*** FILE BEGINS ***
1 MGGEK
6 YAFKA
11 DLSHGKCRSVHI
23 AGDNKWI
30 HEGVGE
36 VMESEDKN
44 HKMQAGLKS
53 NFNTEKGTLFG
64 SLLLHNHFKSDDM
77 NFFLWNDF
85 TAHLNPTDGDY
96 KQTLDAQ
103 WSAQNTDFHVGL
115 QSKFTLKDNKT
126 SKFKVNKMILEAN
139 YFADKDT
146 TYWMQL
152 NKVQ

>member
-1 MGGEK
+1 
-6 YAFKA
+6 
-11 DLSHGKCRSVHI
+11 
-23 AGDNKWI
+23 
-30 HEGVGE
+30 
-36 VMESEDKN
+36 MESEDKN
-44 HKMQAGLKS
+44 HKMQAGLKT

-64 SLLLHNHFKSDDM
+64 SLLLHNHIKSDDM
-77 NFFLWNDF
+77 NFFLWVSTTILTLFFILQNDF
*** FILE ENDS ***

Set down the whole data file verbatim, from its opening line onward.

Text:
1 MGGEK
6 YAFKA
11 DLSHGKCRSVHI
23 AGDNKWI
30 HEGVGE
36 VMESEDKN
44 HKMQAGLKS
53 NFNTEKGTLFG
64 SLLLHNHFKSDDM
77 NFFLWNDF
85 TAHLNPTDGDY
96 KQTLDAQ
103 WSAQNTDFHVGL
115 QSKFTLKDNKT
126 SKFKVNKMILEAN
139 YFADKDT
146 TYWMQL
152 NKVQ

>member
-1 MGGEK
+1 
-6 YAFKA
+6 
-11 DLSHGKCRSVHI
+11 
-23 AGDNKWI
+23 
-30 HEGVGE
+30 
-36 VMESEDKN
+36 MESEDKN
-44 HKMQAGLKS
+44 HKMQAGLKT

-64 SLLLHNHFKSDDM
+64 SLLLHNHIKSDDM
-77 NFFLWNDF
+77 NFFLWVSTTILTLFFILQNDF